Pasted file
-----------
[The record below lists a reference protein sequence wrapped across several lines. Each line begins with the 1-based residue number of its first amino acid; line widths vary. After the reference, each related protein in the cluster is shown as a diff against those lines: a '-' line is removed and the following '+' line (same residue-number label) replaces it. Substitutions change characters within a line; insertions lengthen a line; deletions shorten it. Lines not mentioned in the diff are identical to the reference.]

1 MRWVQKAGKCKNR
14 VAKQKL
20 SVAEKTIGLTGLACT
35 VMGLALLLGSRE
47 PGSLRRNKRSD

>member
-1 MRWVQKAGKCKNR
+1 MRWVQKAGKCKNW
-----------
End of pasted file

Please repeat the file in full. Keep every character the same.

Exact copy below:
[The record below lists a reference protein sequence wrapped across several lines. Each line begins with the 1-based residue number of its first amino acid; line widths vary. After the reference, each related protein in the cluster is shown as a diff against those lines: a '-' line is removed and the following '+' line (same residue-number label) replaces it. Substitutions change characters within a line; insertions lengthen a line; deletions shorten it. Lines not mentioned in the diff are identical to the reference.]

1 MRWVQKAGKCKNR
14 VAKQKL
20 SVAEKTIGLTGLACT
35 VMGLALLLGSRE
47 PGSLRRNKRSD

>member
-1 MRWVQKAGKCKNR
+1 MRWVQKAGKCKNW